In practice, this makes it very difficult for an American business person to visit Saudi Arabia to investigate the market or to select a local representative without incurring some obligation to his sponsor, e.g., the right of first refusal on any business opportunity developed. Although the process of obtaining a visa has been streamlined, naturalized American citizens of Arab descent and women continue to experience difficulties in procuring business visas, even when they have a sponsor. The Saudi Arabian Government has indicated that U.S. citizens of the Jewish faith as well as U.S. citizens with an Israeli exit and entry stamp should face no difficulty in getting a visa to visit Saudi Arabia.
The Embassy is hopeful that the Saudi Government will very soon permit American businessmen to have two-year, multi-entry visas at reasonable prices.
Delayed Payments: This can be an important concern for affected U.S. companies. Although some Saudi Government agencies still have outstanding dues in 1996 and 1997, the Saudi Government has taken several measures to reduce its arrearages. The most notable move has been a $4.3 billion loan package to cover payments to Boeing for aircraft purchased by the national airline, Saudi Arabian. The Embassy estimates that remaining arrearages still total $2 to 3 billion. Nonetheless, the problem persists, and U.S. companies should check with the U.S. Embassy or Consulates for information on the current arrearage situation.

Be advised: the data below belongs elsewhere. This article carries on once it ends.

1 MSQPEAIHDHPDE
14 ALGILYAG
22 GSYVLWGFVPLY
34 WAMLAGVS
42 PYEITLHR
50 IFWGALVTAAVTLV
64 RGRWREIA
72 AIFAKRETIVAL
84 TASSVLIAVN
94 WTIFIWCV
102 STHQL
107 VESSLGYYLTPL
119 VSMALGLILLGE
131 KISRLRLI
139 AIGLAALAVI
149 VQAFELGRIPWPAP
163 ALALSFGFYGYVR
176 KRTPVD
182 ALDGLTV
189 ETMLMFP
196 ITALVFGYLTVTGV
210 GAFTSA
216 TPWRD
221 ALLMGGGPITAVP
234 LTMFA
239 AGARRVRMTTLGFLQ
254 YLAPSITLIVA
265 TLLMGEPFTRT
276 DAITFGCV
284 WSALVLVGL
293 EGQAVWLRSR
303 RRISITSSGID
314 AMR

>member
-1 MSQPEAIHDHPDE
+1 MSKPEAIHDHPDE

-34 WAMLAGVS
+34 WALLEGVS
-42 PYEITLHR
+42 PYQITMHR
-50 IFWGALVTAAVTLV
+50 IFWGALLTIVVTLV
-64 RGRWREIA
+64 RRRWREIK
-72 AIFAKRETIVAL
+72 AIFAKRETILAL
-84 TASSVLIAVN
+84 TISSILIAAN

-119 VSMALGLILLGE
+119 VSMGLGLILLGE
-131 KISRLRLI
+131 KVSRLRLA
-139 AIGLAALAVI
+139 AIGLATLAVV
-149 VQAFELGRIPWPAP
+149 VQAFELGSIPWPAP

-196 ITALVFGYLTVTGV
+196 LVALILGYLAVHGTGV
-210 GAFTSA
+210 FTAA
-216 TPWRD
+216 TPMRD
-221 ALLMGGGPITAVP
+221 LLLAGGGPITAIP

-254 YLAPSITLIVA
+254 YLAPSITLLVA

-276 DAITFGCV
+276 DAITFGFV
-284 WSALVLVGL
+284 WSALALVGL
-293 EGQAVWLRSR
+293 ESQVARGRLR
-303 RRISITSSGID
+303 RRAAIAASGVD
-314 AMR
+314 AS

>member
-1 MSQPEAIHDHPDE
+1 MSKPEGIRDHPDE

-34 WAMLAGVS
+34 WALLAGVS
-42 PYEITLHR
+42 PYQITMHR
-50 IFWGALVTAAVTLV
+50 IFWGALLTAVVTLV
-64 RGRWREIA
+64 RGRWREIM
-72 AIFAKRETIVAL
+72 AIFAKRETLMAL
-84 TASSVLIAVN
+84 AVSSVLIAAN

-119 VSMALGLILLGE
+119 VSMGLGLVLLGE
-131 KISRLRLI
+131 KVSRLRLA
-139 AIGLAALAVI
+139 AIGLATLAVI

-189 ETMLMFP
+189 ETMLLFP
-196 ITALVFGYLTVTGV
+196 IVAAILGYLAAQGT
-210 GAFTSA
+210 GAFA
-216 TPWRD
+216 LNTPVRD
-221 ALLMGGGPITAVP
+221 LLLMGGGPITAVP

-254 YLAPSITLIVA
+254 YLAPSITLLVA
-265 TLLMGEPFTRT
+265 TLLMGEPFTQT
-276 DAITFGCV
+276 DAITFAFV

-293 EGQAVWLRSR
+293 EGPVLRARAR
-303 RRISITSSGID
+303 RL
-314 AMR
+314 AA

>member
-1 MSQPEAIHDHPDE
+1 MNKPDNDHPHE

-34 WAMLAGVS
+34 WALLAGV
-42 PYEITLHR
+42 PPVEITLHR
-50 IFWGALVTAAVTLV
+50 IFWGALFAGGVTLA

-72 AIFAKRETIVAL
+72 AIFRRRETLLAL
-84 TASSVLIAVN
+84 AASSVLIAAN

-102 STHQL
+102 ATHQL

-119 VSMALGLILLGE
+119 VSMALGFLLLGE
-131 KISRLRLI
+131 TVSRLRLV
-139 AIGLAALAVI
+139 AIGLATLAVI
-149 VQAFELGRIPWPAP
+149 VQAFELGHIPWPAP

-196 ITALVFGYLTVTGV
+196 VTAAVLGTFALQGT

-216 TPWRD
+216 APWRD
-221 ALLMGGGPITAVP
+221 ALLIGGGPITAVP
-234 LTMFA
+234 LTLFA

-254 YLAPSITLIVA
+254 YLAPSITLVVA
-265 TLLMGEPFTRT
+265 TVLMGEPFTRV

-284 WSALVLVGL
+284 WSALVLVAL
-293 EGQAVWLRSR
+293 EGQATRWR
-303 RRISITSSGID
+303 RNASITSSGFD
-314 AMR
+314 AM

In 1998, due to budgetary shortfalls arising from lower than anticipated oil prices, some Government contracts are being paid in bonds. Companies may either hold the bonds to maturity or sell them to local banks, usually at a discount of 1 to 2 percentage points.